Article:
The marriage of the young couple was celebrated January 24, 1878, at which time arrangements were made whereby Mr. Weddle was to operate the Studebaker farm and receive one-third of the crops, the owner to furnish all the supplies. Later Mr. Weddle rented the farm upon which he now resides for two years, and on the expiration of that period Mr. Studebaker offered to sell him the property, comprising one hundred and sixty acres of land, for ninety-six hundred dollars. He said he would make a donation of six thousand dollars and take notes to be paid annually. Altogether Mr. and Mrs. Weddle have received from her father's estate ten thousand dollars, an equal amount being given to his other children, there having been three daughters in the family. In 1893 Mr. Weddle erected a handsome brick residence at a cost of five thousand dollars. It stands on a natural building site, commanding an excellent view of the surrounding country. The old barn was burned on one occasion, but Mr. Studebaker rebuilt it.

    Mr. Weddle has devoted his attention to the raising of grain and in his work follows the most progressive methods. He rotates the crops every three years, raising clover, wheat and corn, and his corn crops are equal to any raised in this section of the state. When Mr. Weddle assumed the management of the farm it was very much run down, having been rented to tenants who took poor care of it; in fact, it was considered the poorest farm in the locality. Much of the land was swampy, so that the place was called the frog pond, but he has placed about twenty-two hundred rods of tiling on it, and has thus reclaimed about sixty acres of corn land, which has become the most valuable in the vicinity. It is on this portion of the farm that he raises his best crops, the fifth corn crop in succession averaging seventy bushels of corn to the acre, while wheat is produced at thirty-three bushels to the acre. Mr. Weddle is most progressive in all his methods, and not only understands the practical work of the farm but also the scientific principles which underlie agricultural pursuits, and one of the best evidences of that fact is that while land in his neighborhood will not sell as much per acre as it would twenty years ago, his farm has doubled in cash value since that date. The State Experimental Station in the past supplied him with seeds to grow and his place was called a sub-station. He has grown nine varieties of wheat in one season. He attends farmers' institutes which are organized for the purposes of promoting agricultural interests, and is a reader of many of the agricultural papers. He keeps thoroughly abreast with the times, and his example has been followed by many of his neighbors, who have found that his methods are practical and yield excellent results. Mr. Weddle considers that he owes a great deal of his success to his wife, who is regarded as one of the best financiers among the ladies of Miami county. She was born on the home farm in Elizabeth township, June 30, 1861, a daughter of Isaac S. and Anna (Warner) Studebaker, and a granddaughter of Abraham Studebaker. Educated in the country schools, she has always been a great reader, is a most industrious wife and congenial companion.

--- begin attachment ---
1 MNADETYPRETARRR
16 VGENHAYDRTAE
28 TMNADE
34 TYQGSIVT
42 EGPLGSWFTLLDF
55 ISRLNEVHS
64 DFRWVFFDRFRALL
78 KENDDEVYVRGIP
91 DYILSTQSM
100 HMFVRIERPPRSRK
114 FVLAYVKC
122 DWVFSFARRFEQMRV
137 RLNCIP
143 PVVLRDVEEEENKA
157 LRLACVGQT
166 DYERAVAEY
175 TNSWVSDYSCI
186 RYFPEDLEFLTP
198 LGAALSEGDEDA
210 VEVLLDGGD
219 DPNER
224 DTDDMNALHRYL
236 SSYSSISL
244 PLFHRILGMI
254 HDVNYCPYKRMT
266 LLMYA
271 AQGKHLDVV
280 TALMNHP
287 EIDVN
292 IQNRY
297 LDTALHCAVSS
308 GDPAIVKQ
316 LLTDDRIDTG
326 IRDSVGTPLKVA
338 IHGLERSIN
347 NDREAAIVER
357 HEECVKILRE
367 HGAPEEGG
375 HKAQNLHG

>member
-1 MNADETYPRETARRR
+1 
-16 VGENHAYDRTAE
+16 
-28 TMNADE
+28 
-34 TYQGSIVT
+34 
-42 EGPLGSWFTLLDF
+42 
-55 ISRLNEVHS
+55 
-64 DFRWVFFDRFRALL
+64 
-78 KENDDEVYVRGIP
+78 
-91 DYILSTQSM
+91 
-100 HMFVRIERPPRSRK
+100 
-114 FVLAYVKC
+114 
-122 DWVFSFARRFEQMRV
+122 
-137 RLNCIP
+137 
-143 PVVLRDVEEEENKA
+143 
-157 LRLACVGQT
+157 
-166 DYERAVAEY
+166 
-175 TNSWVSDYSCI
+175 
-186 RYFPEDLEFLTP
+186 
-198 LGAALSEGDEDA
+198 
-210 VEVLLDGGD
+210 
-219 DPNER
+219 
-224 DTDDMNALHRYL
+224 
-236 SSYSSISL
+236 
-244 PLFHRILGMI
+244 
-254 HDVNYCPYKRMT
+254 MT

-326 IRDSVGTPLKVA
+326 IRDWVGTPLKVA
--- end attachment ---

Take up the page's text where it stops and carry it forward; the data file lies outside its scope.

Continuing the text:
Unto Mr. and Mrs. Weddle have been born the following children: William Harvey, who died in infancy; Albert S., who is now a student in the senior year in the Troy High School; James Arthur, who died in infancy; Carry Esteem and Dora Lee, students in the home school; Louanna who died in infancy; and Isaac Studebaker, who completes the family. In his political views Mr. Weddle is a Republican, but has never sought or desired office, preferring that his attention shall be given to his business affairs. He was reared in the German Baptist church, but was not a member until after he came to Miami county. He and his wife now hold membership in the Casstown German Baptist church, in which he has served as deacon, trustee, treasurer and correspondent. His church honored him by wishing to appoint him to the ministry but he refused. He has often been sent as a delegate to the national meetings, and was in attendance at the meeting in Roanoke, Virginia, in 1899. While there he visited his old home in Virginia. He again looked upon the scenes of his boyhood and renewed the friendships of his youth in the winter of 1899-1900. Perhaps the most salient feature in the career of Mr. Weddle has been his untiring energy, but this has been guided by sound judgment and resolute purpose and today he is one of the prosperous farmers of his adopted county.